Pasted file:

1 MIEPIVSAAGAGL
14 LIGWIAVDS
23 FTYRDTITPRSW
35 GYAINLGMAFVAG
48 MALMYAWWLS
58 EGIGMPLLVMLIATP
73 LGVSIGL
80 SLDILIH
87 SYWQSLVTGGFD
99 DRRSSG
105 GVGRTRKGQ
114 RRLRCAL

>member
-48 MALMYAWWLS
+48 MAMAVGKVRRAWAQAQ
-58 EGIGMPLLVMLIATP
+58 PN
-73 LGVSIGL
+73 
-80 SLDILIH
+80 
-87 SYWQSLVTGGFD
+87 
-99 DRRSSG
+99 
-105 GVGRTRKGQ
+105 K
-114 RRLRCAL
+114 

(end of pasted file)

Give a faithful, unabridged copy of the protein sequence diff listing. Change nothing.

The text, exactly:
1 MIEPIVSAAGAGL
14 LIGWIAVDS
23 FTYRDTITPRSW
35 GYAINLGMAFVAG
48 MALMYAWWLS
58 EGIGMPLLVMLIATP
73 LGVSIGL
80 SLDILIH
87 SYWQSLVTGGFD
99 DRRSSG
105 GVGRTRKGQ
114 RRLRCAL

>member
-48 MALMYAWWLS
+48 MAMAVGKVRRAWAQAQ
-58 EGIGMPLLVMLIATP
+58 PN
-73 LGVSIGL
+73 
-80 SLDILIH
+80 
-87 SYWQSLVTGGFD
+87 
-99 DRRSSG
+99 
-105 GVGRTRKGQ
+105 K
-114 RRLRCAL
+114 